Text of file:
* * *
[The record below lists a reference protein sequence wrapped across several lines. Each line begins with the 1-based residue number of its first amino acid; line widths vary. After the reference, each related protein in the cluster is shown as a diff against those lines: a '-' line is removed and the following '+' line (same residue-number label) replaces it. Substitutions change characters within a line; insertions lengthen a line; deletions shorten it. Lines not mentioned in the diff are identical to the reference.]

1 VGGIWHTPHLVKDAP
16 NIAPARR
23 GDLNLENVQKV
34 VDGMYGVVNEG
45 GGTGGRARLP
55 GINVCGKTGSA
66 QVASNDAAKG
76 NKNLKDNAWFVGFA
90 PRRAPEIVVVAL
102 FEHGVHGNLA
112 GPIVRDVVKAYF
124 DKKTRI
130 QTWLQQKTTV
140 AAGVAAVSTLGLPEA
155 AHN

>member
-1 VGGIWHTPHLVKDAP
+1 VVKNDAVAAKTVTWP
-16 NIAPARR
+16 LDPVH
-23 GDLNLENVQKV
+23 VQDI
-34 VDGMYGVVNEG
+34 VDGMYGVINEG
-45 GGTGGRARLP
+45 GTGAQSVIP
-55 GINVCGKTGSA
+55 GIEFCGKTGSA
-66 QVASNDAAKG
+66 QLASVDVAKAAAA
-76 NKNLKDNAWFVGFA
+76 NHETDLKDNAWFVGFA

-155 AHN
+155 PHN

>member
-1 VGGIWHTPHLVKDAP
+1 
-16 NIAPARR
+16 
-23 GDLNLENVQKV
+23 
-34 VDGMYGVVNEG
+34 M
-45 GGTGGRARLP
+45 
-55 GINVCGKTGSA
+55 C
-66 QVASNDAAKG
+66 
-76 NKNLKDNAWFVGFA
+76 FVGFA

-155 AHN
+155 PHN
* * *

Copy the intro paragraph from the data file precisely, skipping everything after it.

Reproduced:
[The record below lists a reference protein sequence wrapped across several lines. Each line begins with the 1-based residue number of its first amino acid; line widths vary. After the reference, each related protein in the cluster is shown as a diff against those lines: a '-' line is removed and the following '+' line (same residue-number label) replaces it. Substitutions change characters within a line; insertions lengthen a line; deletions shorten it. Lines not mentioned in the diff are identical to the reference.]